This really isn’t as funny as it was when I first saw it, given how much many families pay for daycare.
Big Deal $10, that was the response I got from more than one person I spoke with about the new child tax credit. They lamented how it wasn’t very much money, and why should they be bothered getting the tax removed at the source (and just wait for it as a nice rebate in March of next year). If you agree with that, I’d like to point out:
- To me with 4 kids it is actually $40 so per pay cheque, which I view as significant, maybe I am funny that way.
- Why do you want to loan the government more money (at 0% interest)? If you want to do that just put the money in your chequing account.
- If you think $10 is no big deal, send me $10 every two weeks, I’ll figure out what to do with it.
It’s always interesting to see how folks are so intense about saving hundreds of dollars in a few areas, but saving $10 in a lot of places, just doesn’t interest them? I can’t be bothered to get an extra couple of bucks? The amount of work I had to do was fill in a form and e-mail it to my HR group, and that was it. Interesting how people value money.
I have talked about how single income families do seem to get the dirty end of the stick, and this is another in a series about that topic, from 2007.
The past couple of years, I have used my Quicktax program as a financial forecasting tool (as well as an excellent, if somewhat expensive, tax preparation program). Every year I wonder what is the difference if both my wife and I worked and earned the same Gross Family Income, as compared to our current situation where I am the sole bread winner (by choice)? (a note for American readers, there is no concept of income splitting in Canada, until you retire, and even then…)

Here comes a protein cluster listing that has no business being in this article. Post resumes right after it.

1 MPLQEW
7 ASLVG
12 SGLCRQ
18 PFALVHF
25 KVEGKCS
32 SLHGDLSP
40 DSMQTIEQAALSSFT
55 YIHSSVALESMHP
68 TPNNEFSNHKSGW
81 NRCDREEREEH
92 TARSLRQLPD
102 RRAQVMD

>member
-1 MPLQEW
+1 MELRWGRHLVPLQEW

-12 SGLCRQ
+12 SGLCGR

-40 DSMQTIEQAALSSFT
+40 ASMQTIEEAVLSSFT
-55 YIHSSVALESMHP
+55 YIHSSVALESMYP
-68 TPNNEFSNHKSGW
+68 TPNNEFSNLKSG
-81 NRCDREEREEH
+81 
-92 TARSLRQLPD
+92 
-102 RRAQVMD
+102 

I have pointed out on this web site (and to my members of Provincial and Federal Government) that the Canadian Tax code is slanted toward dual income families and actually penalizes the “traditional” single income family.
Before I get posts about how I am against women in the workplace, or the same kind of arguments, I am the father of 3 daughters, and I am not against women in the workplace (I prefer female bosses, if you were asking my opinion), what I am saying is that single income families do not get the advantages that dual income families have.
Some of these advantages are: